FRANKFURT (Reuters) - Investors who bet on European semiconductor stocks to profit from innovations being packed into smartphones and advanced vehicles are facing the grim reality that both industries are hitting a rough patch at the same time.
Escalating trade frictions between the United States and China have contributed to a sharp slowdown in the car business, with some manufacturers now scrambling to cut costs. Meanwhile, the smartphone market is cooling after years of headlong growth, as even Apple grapples with weak iPhone sales and an unpredictable outlook.
“We are staring down both barrels,” said Neil Campling, global TMT analyst with Mirabaud Securities in London.
The downturn has wiped a quarter off the Stoxx Europe Semiconductor Index since it peaked in June, curtailing a run in which the benchmark rose nearly threefold from early 2016.
Continuing declines in the European Purchasing Managers Index, which reflects weakness in Germany’s world-beating car industry, suggest that the share-price slide may have further to go.
Global chip sales growth is expected to slow to 2.6 percent next year from 15.9 percent in 2018, trade group WSTS forecasts here. Revenues in the European market, at $44 billion, are just below a tenth of the global total.
Investors have heard blue-sky talk from companies on their longer-term prospects - and hit the ‘sell’ button, punishing those that miss forecasts or fail to offer a clear outlook going into 2019.
“The market is saying: I don’t believe you,” said Andrew Gardiner, an analyst at Barclays in London. “It’s the classic reaction of semiconductor investors in a downturn.”
Slowdowns in the North American, Chinese and European autos markets have triggered a series of profit warnings from carmakers. That’s painful for Europe’s two biggest chipmakers, Germany’s Infineon and the Franco-Italian STMicroelectronics. Autos account for two-fifths of revenues at Infineon, and 30 percent at STM.
Executives from the two firms were challenged by analysts on recent quarterly results calls, with STMicro admitting to “soft market conditions in China” and Infineon saying it saw a “higher likelihood of a slowdown”.
“They are struggling to quantify the impact,” said Achal Sultania, director of technology equity research at Credit Suisse in London.
“The earnings cut has not been material - but people are marking down the multiples they are prepared to pay to own these stocks.”
More specialized players, like British optical wafer maker IQE, have been caught out by Apple’s warning last month of slower holiday sales.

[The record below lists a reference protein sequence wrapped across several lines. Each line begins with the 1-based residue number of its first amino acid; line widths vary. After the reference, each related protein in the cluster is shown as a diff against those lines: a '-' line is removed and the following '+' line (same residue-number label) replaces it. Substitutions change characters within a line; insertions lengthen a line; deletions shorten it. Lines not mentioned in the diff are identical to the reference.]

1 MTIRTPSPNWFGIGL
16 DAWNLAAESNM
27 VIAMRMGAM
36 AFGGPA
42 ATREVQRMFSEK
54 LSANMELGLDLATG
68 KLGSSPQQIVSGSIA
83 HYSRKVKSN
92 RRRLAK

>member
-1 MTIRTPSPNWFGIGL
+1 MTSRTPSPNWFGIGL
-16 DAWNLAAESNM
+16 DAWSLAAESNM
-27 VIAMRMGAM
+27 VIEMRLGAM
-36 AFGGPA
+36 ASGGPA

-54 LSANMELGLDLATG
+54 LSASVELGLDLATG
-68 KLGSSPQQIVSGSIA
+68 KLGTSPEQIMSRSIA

“The last two years have been extremely exciting. The last two or three days haven’t,” deadpanned CEO Drew Nelson after IQE said there would be a “material reduction” in its financial performance.
Yet he still gave an upbeat outlook, telling a recent Morgan Stanley conference that 3-D sensing technology would become ubiquitous as it spreads to the Android handsets that account for most smartphone sales.
There’s little consensus among analysts on the chip sector’s near-term prospects, reflecting broader uncertainty about the impact of the U.S.-China trade war and slowing global growth.
Some, like David Mulholland at UBS, have lowered earnings outlooks while keeping a more positive view on shares in companies like Munich-based Infineon, a maker of high-end power chips, which he continues to rate a ‘buy’.
Mulholland reckons that Infineon’s business line supplying electric vehicles is a “key underpinning” worth as much as half of the firm’s enterprise value. According to the company, a luxury car contains $750 worth of silicon.
Bears respond that with profits growth and margins at historic highs there is precious little upside left, while slowing car demand and Chinese industrial weakness weigh.
“You’ve got a volume malaise in high-end smartphones; a semiconductor industry that lives and dies by volumes; record profits and margins; and headwinds in autos and industrials,” said Campling, listing his concerns.
The only European sector stock to buck the negative trend has been Dialog Semiconductor, which designs power-management chips used in the Apple iPhone.
Dialog may be the exception that proves the rule: The Anglo-German chip designer struck a deal in October to actually reduce its exposure to Apple by swapping people and patents for $600 million in cash.
The company’s shares recovered on the back of that deal but are still down by more than half from their peak, leaving value in the stock according to Mirabaud’s Campling. Dialog “could be the baby that was thrown out with the bathwater”, he said.
Additional reporting by Helen Reid, Toby Sterling, Mathieu Rosemain and Kirsti Knolle; Editing by Jonathan Weber